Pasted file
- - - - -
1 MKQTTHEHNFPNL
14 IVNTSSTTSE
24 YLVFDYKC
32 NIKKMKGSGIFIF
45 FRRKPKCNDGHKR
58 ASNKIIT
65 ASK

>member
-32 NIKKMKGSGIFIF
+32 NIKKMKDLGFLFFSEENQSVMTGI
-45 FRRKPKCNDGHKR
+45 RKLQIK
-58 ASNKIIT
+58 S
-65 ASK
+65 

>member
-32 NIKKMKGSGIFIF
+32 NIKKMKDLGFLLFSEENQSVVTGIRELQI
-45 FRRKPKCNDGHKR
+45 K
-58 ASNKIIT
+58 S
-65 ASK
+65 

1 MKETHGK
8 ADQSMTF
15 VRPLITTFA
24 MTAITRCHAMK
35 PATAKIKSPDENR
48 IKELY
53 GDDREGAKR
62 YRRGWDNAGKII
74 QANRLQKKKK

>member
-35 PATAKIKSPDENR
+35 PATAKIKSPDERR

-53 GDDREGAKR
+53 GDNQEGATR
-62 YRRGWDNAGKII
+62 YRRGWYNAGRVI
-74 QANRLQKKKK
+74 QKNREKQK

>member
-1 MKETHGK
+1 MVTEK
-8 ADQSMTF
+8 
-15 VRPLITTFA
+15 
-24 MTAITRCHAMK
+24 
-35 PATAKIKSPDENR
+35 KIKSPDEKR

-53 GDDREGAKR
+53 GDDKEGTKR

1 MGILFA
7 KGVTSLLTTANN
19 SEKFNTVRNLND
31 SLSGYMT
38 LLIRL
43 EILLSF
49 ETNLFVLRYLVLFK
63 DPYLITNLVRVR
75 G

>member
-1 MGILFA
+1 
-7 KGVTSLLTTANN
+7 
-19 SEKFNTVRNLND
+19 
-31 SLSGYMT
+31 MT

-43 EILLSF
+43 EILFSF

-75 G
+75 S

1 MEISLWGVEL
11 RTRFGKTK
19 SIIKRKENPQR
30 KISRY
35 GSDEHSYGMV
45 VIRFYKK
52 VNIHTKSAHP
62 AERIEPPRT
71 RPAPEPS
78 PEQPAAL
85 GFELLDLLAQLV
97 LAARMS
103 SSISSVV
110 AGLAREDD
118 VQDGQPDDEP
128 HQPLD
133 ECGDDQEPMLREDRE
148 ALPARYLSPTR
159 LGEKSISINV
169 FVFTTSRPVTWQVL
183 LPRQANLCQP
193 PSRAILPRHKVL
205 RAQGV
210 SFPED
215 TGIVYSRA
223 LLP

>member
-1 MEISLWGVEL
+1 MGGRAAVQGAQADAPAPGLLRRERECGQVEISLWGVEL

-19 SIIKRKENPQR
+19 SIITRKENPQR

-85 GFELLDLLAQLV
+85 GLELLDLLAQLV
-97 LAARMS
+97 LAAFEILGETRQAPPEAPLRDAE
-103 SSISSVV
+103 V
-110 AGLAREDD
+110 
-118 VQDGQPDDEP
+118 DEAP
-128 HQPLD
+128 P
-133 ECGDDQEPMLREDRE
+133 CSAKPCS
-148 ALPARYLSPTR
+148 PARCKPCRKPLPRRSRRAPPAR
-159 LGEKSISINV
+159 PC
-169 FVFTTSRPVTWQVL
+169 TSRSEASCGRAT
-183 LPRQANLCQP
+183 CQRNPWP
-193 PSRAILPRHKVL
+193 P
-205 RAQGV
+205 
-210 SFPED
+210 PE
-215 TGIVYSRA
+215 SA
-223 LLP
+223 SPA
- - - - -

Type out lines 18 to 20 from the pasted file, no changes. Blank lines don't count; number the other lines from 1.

-32 NIKKMKGSGIFIF
+32 NIKKMKDLGFLLFSEENQSVVTGIRELQI
-45 FRRKPKCNDGHKR